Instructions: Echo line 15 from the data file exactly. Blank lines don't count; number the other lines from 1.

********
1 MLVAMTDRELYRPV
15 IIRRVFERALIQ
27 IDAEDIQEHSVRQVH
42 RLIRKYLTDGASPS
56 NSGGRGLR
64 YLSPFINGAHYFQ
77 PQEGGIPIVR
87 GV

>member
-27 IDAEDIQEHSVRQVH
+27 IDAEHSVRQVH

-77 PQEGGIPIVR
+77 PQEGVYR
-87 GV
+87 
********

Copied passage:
+87 